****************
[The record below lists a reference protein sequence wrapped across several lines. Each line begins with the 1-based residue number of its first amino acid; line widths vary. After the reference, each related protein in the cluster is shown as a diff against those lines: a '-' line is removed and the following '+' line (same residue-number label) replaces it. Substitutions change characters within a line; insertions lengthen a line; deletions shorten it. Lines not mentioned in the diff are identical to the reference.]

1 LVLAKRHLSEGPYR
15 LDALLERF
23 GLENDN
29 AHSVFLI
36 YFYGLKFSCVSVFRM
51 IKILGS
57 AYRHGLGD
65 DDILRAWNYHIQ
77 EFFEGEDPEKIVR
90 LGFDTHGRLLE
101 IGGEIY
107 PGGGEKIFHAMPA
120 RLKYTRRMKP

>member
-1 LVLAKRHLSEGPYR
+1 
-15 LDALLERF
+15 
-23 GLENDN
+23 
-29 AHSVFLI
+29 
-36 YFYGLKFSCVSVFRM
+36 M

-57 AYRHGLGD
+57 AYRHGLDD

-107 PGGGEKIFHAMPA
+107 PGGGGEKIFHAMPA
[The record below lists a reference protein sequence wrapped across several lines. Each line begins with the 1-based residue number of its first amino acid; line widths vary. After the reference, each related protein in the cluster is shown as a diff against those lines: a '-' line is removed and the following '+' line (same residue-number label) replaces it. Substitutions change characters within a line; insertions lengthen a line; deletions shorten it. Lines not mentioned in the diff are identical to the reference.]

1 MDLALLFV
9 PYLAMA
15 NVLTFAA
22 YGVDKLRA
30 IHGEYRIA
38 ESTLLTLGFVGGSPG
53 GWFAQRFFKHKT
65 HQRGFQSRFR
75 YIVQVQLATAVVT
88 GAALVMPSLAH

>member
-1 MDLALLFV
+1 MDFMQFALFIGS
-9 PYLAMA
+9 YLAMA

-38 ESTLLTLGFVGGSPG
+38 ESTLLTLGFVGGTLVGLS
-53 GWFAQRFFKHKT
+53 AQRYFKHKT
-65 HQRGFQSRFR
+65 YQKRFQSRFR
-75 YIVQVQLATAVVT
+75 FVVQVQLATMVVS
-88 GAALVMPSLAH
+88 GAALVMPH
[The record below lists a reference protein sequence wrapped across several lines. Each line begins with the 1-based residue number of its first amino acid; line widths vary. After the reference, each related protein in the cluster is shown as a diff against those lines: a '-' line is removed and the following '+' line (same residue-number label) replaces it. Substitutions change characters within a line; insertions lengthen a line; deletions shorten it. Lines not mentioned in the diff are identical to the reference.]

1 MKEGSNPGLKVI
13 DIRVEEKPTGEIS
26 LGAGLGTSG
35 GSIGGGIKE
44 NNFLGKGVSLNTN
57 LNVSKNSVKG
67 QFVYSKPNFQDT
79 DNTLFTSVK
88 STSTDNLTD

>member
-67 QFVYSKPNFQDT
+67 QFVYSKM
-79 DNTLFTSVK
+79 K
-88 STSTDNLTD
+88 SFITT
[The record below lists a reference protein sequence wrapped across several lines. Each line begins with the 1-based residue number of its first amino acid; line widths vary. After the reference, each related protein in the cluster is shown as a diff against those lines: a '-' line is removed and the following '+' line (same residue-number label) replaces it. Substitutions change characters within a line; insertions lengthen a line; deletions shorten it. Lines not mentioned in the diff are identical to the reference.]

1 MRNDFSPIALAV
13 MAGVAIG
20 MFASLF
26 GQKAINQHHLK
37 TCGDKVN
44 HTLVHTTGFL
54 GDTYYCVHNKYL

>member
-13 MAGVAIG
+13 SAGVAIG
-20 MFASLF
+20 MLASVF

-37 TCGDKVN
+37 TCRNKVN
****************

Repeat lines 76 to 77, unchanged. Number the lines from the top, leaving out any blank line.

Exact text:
20 MFASLF
26 GQKAINQHHLK